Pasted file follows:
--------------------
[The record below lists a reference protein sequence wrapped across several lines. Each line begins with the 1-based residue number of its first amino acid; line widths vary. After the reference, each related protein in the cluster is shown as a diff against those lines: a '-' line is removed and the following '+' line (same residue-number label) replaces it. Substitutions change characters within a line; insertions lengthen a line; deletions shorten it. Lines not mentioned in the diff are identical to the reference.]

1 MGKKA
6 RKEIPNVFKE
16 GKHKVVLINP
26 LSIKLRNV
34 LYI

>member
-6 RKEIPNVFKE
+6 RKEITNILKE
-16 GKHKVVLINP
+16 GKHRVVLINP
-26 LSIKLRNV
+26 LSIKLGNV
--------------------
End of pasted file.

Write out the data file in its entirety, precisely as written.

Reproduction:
[The record below lists a reference protein sequence wrapped across several lines. Each line begins with the 1-based residue number of its first amino acid; line widths vary. After the reference, each related protein in the cluster is shown as a diff against those lines: a '-' line is removed and the following '+' line (same residue-number label) replaces it. Substitutions change characters within a line; insertions lengthen a line; deletions shorten it. Lines not mentioned in the diff are identical to the reference.]

1 MGKKA
6 RKEIPNVFKE
16 GKHKVVLINP
26 LSIKLRNV
34 LYI

>member
-6 RKEIPNVFKE
+6 RKEITNILKE
-16 GKHKVVLINP
+16 GKHRVVLINP
-26 LSIKLRNV
+26 LSIKLGNV